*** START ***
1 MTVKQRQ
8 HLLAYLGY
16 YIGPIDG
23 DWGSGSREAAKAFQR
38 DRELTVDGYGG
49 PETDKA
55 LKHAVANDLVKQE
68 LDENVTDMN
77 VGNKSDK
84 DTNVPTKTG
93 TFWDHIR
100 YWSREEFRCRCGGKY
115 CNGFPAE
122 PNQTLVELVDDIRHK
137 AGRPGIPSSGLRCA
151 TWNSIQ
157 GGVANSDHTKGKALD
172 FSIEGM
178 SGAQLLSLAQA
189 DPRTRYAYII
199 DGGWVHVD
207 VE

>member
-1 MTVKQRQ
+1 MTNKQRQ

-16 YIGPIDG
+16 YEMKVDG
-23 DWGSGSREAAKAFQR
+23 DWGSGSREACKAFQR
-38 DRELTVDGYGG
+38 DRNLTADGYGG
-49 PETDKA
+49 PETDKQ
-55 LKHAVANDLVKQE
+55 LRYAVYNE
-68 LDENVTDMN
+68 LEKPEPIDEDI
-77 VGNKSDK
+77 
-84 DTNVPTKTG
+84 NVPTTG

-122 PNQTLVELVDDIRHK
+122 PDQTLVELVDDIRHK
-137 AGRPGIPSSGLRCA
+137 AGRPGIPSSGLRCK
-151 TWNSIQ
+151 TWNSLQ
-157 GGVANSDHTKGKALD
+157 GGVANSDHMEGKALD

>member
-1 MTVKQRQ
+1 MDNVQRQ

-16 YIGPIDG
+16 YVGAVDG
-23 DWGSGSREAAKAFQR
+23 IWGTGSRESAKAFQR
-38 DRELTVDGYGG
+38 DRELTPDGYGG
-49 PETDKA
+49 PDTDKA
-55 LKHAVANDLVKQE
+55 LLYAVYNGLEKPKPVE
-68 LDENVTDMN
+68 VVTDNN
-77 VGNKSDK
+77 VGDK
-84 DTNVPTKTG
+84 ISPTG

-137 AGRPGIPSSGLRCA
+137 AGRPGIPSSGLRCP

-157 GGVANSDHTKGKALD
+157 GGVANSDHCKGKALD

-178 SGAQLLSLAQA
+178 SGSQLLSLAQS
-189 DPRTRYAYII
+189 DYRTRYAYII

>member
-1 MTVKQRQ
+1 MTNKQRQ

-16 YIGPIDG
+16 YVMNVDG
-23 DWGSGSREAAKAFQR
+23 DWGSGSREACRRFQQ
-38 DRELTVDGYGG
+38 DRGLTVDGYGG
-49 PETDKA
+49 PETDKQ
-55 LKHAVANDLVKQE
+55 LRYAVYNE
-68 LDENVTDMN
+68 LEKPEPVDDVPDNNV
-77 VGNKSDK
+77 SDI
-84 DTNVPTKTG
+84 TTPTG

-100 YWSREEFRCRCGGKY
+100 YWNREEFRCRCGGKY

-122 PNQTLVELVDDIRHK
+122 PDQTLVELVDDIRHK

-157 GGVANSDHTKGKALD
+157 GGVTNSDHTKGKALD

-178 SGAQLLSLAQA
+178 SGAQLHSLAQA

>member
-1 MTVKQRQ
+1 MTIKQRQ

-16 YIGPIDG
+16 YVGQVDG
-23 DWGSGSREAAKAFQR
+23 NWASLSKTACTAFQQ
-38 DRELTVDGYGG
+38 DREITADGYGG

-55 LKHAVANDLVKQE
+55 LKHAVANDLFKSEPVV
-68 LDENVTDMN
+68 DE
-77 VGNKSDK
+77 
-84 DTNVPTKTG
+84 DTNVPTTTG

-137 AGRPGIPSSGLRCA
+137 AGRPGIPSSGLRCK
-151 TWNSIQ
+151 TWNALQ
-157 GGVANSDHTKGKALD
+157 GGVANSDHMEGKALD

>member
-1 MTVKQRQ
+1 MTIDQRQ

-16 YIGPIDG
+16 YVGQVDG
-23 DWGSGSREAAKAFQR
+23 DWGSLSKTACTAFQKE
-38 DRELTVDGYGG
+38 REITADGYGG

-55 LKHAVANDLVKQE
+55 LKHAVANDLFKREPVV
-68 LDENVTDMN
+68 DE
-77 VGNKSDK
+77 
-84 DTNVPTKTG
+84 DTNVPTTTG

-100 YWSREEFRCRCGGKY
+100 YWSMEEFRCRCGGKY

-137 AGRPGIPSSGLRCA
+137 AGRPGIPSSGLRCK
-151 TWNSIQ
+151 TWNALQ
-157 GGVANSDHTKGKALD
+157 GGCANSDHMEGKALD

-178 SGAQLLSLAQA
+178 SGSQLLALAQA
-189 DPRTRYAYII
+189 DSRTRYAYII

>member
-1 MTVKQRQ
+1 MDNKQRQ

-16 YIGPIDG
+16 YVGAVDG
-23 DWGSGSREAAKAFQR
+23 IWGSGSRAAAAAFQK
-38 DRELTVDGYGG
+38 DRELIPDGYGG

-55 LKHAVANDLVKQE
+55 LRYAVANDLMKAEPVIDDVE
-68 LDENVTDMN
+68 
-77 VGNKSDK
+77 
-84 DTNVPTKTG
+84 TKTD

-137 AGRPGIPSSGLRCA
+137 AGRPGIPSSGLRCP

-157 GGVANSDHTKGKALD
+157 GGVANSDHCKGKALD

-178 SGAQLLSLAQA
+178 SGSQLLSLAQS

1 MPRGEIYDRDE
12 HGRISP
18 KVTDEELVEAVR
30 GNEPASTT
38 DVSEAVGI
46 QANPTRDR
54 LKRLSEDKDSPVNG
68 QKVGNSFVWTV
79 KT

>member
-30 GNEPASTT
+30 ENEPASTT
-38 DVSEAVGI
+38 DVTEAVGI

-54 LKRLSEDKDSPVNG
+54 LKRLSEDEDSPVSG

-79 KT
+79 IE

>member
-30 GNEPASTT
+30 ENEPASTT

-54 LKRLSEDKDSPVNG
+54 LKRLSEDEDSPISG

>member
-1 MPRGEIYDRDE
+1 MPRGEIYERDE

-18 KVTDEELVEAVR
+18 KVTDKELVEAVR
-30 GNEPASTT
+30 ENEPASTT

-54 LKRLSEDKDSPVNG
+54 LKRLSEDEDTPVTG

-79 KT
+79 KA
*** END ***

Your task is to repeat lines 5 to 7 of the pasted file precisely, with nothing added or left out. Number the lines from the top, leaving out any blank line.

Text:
38 DRELTVDGYGG
49 PETDKA
55 LKHAVANDLVKQE